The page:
- Most of the main games in the Shin Megami Tensei series have grid-based movement,so you will end up being very good friends with the walls,especially if you're running. Shin Megami Tensei: Strange Journey even gives you achievements for this, with some snarky side text to boot.
"Ran into walls 255 times! Fear not: the demonica's superior build quality won't get so much as a scratch. The most advanced materials were used to create it, and can take any punishment. ...Even so, 255 times is a bit much. calm down spaz."
- The same thing happens in Shin Megami Tensei: Persona.
- In Battle Zone 1998's original release, Scavengers were particularly infamous for plowing over anything in their path (or attempting to), be it squishy little you or an immovable Base on Wheels. The 2013 update rectifies this behavior, though it can result in dogpiles of units that are incapable of moving because it would result in them smashing into each other or buildings. The bug returns with a vengeance in the sequel, where units will often get stuck in the far more densely built bases, and can result in oddities like building-sized Assault Tanks somehow wedging themselves through a 6 foot tall doorway and subsequently getting stuck inside a room that the tank physically cannot fit in.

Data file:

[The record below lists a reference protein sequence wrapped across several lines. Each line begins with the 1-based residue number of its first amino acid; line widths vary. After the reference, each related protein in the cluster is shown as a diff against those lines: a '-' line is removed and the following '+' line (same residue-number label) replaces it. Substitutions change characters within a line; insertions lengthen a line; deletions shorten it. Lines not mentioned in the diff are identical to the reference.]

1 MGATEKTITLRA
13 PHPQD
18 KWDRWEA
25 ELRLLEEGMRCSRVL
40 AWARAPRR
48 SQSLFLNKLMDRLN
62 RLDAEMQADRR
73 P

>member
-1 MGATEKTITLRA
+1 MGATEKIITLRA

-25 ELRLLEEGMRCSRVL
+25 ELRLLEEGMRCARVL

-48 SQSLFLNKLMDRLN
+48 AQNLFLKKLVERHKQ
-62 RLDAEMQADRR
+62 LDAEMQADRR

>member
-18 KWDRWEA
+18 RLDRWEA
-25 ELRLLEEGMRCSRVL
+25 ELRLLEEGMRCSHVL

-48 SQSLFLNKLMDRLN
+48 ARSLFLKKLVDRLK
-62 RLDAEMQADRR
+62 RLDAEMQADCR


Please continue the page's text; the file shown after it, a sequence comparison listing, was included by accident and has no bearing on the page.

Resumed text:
- In Warframe, Rescue missions usually have the rescue target get stuck on a railing. Luckily, they will teleport if they fall too far behind. The dog-like Kubrow companions with almost inevitably get stuck under a staircase if a room has a staircase. Kubrows and melee enemies are also prone to falling into the Bottomless Pits found in Spy datavaults, where they will be teleported back to safety only to run right back into the pit.
- Standard trick in Grand Theft Auto when you have to protect a character from becoming target practice for the enemy. Carry him elsewhere where he can safely wallbonk when you gun down the enemies on your own - his firepower on your side wouldn't have made a difference anyway.